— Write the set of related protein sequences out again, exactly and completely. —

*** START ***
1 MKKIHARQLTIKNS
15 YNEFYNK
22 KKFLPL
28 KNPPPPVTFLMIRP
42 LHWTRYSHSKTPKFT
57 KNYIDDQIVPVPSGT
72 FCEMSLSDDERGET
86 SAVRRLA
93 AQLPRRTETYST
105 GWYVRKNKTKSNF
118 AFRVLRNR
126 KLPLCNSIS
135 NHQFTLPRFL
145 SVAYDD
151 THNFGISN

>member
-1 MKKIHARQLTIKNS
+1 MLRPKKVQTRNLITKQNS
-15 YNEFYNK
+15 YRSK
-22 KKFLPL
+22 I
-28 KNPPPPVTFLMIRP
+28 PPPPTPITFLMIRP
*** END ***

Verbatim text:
1 MKKIHARQLTIKNS
15 YNEFYNK
22 KKFLPL
28 KNPPPPVTFLMIRP
42 LHWTRYSHSKTPKFT
57 KNYIDDQIVPVPSGT
72 FCEMSLSDDERGET
86 SAVRRLA
93 AQLPRRTETYST
105 GWYVRKNKTKSNF
118 AFRVLRNR
126 KLPLCNSIS
135 NHQFTLPRFL
145 SVAYDD
151 THNFGISN

>member
-1 MKKIHARQLTIKNS
+1 MLRPKKVQTRNLITKQNS
-15 YNEFYNK
+15 YRSK
-22 KKFLPL
+22 I
-28 KNPPPPVTFLMIRP
+28 PPPPTPITFLMIRP